There were many things about high school and college that frustrated me. The fact that, despite catching the occasional flu bug, I couldn't ever really take a sick day. That I had to share all of my vacation time with thousands of peers, making first-come-first-served campsites and events a crapshoot. That I had to cite sources of authority and could not publish original thoughts or ideas.
One instructor explained it to me this way. High school was about learning to research facts, organize them, and use those facts to present an idea in an expository fashion. College was about learning to research theories and opinions, organize them, and use those authoritative statements to present a specific position. Graduate school was all about learning to research new things, organize your findings, and use that data to present a unique idea.
In high school, I tired quickly of citing facts. In college I tired quickly of citing other people's opinions. In grad school I realized that the entire ramp up was a fraud and I was still required to cite sources when making an argument.
I was once even accused of plagiarism when I referenced a common-knowledge political science theory without referencing another writer.[ref]I was taking a political economy class in business school and, writing from a political science background for an audience of political science professors, felt referencing common theories without a citation would be acceptable. After being publicly accused of plagiarizing my paper, I spoke to the professor - who demanded proof I had studied political science before accepting that, yes, the idea I referenced truly was common knowledge.[/ref]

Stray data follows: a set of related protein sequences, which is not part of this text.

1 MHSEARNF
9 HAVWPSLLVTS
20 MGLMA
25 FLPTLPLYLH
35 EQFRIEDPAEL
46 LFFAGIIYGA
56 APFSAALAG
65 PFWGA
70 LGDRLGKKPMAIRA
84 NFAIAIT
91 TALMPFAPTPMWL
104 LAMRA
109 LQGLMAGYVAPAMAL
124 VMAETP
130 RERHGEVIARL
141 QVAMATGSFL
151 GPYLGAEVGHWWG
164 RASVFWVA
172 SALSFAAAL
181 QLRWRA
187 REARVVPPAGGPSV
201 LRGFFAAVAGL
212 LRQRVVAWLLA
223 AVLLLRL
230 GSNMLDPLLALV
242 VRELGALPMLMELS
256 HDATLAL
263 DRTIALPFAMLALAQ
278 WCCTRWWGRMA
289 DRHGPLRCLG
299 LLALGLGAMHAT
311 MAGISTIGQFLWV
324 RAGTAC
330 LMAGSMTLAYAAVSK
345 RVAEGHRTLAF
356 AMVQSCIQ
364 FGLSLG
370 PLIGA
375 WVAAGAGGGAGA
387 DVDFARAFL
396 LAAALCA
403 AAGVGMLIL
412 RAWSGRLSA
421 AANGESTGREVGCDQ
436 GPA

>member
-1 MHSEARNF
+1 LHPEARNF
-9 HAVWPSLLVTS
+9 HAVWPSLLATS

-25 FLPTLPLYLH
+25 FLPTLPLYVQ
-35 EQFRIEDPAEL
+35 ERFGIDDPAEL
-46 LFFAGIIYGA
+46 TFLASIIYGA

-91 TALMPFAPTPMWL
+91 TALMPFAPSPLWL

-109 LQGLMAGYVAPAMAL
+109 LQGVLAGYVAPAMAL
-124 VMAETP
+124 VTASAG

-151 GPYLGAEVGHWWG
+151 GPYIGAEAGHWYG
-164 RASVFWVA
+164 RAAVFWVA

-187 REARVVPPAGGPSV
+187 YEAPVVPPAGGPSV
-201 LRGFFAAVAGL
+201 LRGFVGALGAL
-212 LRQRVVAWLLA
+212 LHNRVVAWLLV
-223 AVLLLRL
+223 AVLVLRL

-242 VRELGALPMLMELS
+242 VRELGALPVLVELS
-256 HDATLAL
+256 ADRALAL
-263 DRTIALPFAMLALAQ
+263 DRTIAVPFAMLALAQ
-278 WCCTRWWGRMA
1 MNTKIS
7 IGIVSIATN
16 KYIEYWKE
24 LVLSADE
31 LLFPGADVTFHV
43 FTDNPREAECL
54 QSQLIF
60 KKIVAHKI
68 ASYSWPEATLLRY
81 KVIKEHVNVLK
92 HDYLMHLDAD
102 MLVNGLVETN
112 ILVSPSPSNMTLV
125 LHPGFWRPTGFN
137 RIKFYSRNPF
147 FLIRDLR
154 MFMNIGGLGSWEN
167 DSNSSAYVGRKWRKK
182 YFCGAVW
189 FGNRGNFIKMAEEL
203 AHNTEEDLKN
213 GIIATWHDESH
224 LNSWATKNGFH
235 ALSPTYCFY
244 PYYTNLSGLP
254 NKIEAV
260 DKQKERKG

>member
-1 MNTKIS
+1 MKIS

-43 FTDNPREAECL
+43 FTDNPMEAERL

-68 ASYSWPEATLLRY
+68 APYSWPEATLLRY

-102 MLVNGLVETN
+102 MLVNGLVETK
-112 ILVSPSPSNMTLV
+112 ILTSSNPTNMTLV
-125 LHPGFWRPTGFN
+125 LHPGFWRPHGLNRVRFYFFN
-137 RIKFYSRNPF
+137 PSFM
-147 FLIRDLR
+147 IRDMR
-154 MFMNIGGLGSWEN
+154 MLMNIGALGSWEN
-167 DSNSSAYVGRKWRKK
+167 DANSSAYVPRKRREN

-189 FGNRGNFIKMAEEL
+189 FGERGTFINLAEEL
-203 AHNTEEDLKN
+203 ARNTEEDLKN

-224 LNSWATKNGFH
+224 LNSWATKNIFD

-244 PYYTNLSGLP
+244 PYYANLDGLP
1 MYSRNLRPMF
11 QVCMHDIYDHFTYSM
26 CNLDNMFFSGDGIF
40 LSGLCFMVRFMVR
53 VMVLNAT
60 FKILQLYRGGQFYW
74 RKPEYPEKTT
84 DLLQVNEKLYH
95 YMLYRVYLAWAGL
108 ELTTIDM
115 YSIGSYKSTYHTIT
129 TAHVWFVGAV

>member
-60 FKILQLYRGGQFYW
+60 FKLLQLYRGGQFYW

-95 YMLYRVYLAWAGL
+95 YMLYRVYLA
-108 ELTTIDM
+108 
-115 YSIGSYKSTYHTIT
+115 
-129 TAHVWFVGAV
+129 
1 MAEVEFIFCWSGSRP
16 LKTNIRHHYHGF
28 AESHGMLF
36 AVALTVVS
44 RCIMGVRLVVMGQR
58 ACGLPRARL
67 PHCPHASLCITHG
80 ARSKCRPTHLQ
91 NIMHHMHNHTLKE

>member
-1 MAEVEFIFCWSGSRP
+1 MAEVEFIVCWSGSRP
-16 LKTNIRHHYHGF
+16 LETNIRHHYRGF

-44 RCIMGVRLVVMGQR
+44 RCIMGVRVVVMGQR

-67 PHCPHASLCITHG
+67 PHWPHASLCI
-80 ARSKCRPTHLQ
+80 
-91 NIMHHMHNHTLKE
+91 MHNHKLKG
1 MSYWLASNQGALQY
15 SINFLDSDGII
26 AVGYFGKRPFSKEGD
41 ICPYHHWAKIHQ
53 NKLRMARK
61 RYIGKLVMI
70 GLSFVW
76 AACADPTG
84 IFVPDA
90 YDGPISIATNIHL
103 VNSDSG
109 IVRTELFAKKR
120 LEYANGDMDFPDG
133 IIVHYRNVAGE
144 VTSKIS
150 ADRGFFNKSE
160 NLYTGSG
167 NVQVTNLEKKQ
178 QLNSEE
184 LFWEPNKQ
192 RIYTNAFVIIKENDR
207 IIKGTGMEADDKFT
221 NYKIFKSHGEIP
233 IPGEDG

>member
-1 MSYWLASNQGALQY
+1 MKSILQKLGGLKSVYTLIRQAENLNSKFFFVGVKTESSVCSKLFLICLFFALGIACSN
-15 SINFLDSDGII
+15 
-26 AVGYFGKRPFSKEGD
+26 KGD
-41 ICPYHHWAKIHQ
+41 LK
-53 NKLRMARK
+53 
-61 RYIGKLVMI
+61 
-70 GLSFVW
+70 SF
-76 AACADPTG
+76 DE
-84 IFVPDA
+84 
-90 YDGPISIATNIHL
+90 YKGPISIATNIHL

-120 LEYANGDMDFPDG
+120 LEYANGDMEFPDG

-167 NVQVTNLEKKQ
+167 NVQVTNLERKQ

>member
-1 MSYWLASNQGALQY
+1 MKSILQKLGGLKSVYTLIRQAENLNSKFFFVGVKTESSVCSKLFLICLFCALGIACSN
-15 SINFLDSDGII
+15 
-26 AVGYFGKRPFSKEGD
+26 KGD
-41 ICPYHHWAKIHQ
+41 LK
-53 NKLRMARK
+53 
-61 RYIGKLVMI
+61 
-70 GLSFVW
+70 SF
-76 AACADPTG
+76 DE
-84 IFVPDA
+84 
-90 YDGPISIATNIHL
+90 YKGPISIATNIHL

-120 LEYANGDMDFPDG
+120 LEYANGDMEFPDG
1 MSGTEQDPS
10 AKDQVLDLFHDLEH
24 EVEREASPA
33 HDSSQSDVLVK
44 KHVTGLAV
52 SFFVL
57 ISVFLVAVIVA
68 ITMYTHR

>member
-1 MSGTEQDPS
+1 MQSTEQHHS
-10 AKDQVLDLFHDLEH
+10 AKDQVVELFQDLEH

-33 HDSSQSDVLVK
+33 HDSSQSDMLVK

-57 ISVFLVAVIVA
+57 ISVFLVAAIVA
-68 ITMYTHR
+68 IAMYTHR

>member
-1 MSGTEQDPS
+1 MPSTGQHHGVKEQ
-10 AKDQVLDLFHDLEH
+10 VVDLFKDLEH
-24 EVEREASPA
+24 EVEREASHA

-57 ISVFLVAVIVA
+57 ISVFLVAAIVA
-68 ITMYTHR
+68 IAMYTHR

For most of my life, I've strived towards a level of expertise that will allow me to make specific statements out of experience and have others trust and respect the stance I take. This blog is part of that endeavor - a way to prove that I really do know what I'm talking about, backing up any claims of expertise with actual evidence.
As a result, I use a very authoritative voice when I write.[ref]Sometimes I've been accused of being too harsh, abrupt, or at times cruel with my writing. My goal isn't ever to put anyone down, belittle anyone's opinions, or troll a social network. Instead I'm working to present the foundation of a position upon which I can build subsequent arguments. Hedging with "in my opinion" or "well it's just my experience" cheapens any statement I wish to make, so I cut it out and just state what I feel to be the best answer.[/ref]
My overall goal, in writing or software or life in general, is to approach the world from a place of earned authority. Not a role I merely grant myself through some ego-driven sense of superiority, but in a position taken and backed up by my performance within and contribution to the community.
This is the goal I have in mind every time I start a new post. What's the goal you're writing towards?